We’ll look at two promising new approaches in the arms race going on between IC manufacturers and distributors on one side and chip counterfeiters on the other: 1) the use of DNA (deoxyribonucleic acid) markers to forensically protect electronic devices and 2) the use of physically unclonable identifiers to derive secret keys for a part by employing the inherent uniqueness in every silicon chip.
Recently the College of Nanoscale Science and Engineering (CNSE) of the University at Albany and Long Island-based Applied DNA Sciences, Inc. announced a partnership to accelerate the development of a DNA-based product that irrevocably marks original chips as authentic. The program involves DNA deposition on semiconductor wafers and chips both prior to, and including, final packaging to ensure the integrity and security of processed wafers.
The approach uses uncopyable, full genomic botanical DNA to create taggants – a marker added to materials to allow various forms of testing − to designate the product as authentic in a unique way. The DNA taggant can be added to something already there − such as into the ink that is used to print the component number or lot code − so that there is no disruption to the existing manufacturing process. That ink can then be scanned for rapid detection and authentication.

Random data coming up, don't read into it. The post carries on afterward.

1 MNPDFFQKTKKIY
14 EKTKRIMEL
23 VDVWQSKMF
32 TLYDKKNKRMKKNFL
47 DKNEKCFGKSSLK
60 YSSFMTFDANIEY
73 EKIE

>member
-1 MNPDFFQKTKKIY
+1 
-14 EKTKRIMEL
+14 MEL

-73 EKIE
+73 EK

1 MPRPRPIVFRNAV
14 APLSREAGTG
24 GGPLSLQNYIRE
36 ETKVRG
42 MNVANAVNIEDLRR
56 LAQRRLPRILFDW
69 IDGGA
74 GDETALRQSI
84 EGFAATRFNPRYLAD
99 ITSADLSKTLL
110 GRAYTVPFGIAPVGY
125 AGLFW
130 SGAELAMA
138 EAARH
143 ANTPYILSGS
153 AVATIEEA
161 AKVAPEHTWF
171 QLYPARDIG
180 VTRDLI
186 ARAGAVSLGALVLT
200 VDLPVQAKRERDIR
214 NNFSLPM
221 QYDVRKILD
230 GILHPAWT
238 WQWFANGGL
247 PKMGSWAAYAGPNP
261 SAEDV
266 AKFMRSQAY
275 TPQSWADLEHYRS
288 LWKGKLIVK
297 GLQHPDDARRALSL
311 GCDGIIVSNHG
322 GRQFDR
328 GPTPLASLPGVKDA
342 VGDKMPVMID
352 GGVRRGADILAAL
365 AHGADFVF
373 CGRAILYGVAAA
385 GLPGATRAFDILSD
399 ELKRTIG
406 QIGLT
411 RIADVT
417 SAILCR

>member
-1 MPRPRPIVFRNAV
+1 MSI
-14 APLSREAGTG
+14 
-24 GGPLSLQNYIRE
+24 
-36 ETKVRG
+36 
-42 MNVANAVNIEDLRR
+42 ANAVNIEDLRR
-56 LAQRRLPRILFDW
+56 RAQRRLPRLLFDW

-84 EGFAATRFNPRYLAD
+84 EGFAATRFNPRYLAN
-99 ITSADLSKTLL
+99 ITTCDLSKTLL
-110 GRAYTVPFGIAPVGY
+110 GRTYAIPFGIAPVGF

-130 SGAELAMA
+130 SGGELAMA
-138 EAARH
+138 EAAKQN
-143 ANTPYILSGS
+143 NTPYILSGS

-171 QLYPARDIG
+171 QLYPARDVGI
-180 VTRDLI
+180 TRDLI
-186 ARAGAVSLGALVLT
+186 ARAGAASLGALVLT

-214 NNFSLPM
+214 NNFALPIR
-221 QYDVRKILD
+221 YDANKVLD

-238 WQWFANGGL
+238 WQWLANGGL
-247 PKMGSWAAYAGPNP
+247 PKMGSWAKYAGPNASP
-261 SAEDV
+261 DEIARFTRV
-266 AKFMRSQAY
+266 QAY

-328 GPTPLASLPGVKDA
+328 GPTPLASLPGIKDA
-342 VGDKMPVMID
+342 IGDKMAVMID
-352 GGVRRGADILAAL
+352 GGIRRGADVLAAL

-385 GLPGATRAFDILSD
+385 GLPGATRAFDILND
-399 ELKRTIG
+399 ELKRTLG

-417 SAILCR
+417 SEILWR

DNA code is quaternary (uses the base-4 numeral system) storing its content as a linear array of four organic options for each bit. DNA taggants are said to be so complex that they are statistically impossible to duplicate. As such, the sequence of the relevant DNA in a specific taggant must be known in order to manufacture the primer needed for the detection process. Applied DNA Science says it maintains its records of DNA sequences in a highly secure fashion on a cloud-based server. Sequences are encrypted and available to individuals on only a partial basis.
DNA marking is a form of forensic evidence trusted by law enforcement and recognized by international courts around the world.When used to identify individuals or to establish paternity, the error frequency for false positives is less than one in a trillion.